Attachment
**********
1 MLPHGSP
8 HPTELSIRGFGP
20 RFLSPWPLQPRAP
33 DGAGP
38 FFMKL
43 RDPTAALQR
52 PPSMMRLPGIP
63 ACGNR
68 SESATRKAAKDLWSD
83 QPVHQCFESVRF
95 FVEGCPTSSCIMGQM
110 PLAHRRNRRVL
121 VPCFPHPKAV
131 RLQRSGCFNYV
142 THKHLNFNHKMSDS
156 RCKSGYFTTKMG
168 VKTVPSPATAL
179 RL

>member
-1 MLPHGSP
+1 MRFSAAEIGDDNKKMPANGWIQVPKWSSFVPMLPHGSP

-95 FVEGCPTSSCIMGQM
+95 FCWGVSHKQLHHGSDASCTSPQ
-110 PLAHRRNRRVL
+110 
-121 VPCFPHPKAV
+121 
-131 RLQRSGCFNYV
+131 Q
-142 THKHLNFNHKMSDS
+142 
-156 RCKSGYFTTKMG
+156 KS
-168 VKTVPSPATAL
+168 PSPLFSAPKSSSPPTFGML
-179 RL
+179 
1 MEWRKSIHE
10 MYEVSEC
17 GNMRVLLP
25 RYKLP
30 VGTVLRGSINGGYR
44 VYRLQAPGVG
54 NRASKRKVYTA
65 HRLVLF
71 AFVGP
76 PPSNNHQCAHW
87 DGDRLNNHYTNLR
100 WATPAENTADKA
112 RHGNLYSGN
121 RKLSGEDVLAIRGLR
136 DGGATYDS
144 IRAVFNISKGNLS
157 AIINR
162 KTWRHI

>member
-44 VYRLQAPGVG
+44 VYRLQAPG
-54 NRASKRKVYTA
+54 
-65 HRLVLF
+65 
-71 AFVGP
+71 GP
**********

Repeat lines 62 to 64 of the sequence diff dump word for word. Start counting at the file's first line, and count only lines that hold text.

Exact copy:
+65 
-71 AFVGP
+71 GP